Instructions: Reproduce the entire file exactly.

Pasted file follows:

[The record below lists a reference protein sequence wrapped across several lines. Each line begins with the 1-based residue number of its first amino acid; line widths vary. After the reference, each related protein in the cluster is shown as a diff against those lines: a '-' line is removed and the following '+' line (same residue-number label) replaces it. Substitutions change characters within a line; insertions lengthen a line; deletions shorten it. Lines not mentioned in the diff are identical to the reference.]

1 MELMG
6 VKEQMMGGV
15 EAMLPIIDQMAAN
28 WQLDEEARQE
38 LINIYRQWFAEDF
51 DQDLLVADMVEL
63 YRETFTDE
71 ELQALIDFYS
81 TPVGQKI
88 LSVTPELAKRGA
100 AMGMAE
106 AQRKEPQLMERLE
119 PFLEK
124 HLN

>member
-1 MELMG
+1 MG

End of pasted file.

[The record below lists a reference protein sequence wrapped across several lines. Each line begins with the 1-based residue number of its first amino acid; line widths vary. After the reference, each related protein in the cluster is shown as a diff against those lines: a '-' line is removed and the following '+' line (same residue-number label) replaces it. Substitutions change characters within a line; insertions lengthen a line; deletions shorten it. Lines not mentioned in the diff are identical to the reference.]

1 MELMG
6 VKEQMMGGV
15 EAMLPIIDQMAAN
28 WQLDEEARQE
38 LINIYRQWFAEDF
51 DQDLLVADMVEL
63 YRETFTDE
71 ELQALIDFYS
81 TPVGQKI
88 LSVTPELAKRGA
100 AMGMAE
106 AQRKEPQLMERLE
119 PFLEK
124 HLN

>member
-1 MELMG
+1 MG